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  9. Maurice

    Maurice Fact Trekker Premium Member

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    The upper deck of the Jupiter 2 was the same. (The lower deck was on a different stage. They also had a separate cockpit-only set for some specific shots.)
     
  10. Richard Baker

    Richard Baker Fleet Captain Fleet Captain

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    The Spindrift did have a TARDIS room or two though. When they went through those two doors in the rear wall it led to some engineering and equipment rooms which would not fit in the aft section of the hull...
     
  11. Henoch

    Henoch Rear Admiral Premium Member

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    "Excuse me, Stewardess, but where's the bathroom?"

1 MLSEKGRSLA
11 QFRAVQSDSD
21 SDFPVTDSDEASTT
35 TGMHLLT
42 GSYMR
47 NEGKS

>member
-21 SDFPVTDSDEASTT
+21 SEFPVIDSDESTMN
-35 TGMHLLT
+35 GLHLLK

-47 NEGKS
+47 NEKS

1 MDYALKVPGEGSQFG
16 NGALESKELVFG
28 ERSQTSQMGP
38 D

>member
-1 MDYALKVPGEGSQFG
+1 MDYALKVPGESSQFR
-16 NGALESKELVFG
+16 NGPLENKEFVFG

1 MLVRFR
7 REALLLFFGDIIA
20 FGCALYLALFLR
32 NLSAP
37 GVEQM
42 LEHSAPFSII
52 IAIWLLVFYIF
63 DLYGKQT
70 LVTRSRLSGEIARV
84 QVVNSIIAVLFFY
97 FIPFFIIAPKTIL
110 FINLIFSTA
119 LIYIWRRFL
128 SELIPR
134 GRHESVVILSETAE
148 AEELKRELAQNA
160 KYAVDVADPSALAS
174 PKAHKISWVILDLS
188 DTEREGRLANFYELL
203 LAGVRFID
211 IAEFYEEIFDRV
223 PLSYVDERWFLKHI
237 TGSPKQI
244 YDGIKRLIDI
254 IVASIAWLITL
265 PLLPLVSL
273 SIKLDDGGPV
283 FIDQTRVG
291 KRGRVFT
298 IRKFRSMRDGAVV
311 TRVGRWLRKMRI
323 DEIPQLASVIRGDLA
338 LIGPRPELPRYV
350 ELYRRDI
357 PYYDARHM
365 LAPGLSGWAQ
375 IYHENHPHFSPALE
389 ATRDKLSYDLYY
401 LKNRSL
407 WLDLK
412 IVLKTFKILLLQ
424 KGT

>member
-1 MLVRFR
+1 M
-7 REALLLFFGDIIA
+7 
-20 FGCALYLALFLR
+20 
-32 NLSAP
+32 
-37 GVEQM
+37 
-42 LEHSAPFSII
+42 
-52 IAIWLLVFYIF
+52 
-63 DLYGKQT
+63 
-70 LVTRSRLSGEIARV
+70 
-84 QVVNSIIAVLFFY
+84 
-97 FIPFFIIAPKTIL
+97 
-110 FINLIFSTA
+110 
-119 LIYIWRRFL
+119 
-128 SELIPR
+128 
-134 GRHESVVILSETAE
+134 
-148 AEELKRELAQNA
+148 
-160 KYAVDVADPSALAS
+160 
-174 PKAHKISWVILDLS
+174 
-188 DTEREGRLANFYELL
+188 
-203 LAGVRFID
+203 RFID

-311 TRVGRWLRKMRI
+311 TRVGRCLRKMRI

12. TREK_GOD_1

    TREK_GOD_1 Vice Admiral Admiral

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    To the left rear of the passenger cabin. :)
     
  13. TREK_GOD_1

    TREK_GOD_1 Vice Admiral Admiral

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    In the pilot, the engine room is seen, which was accessed through one of the two passenger cabin doors, so that was built into the ship. By the second season, the engineering section had components added, but again, as originally built, the interior had its intended rooms represented.
     
  14. Scott Kellogg

    Scott Kellogg Commander Red Shirt

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    Irwin Allen's sets used a lot of props from his previous shows and movies.
    He probably simply used the Fantastic Voyage technology to make the ships fit together....
     
  15. Forbin

    Forbin Admiral Admiral

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    I said out, dammit!
  16. Amaris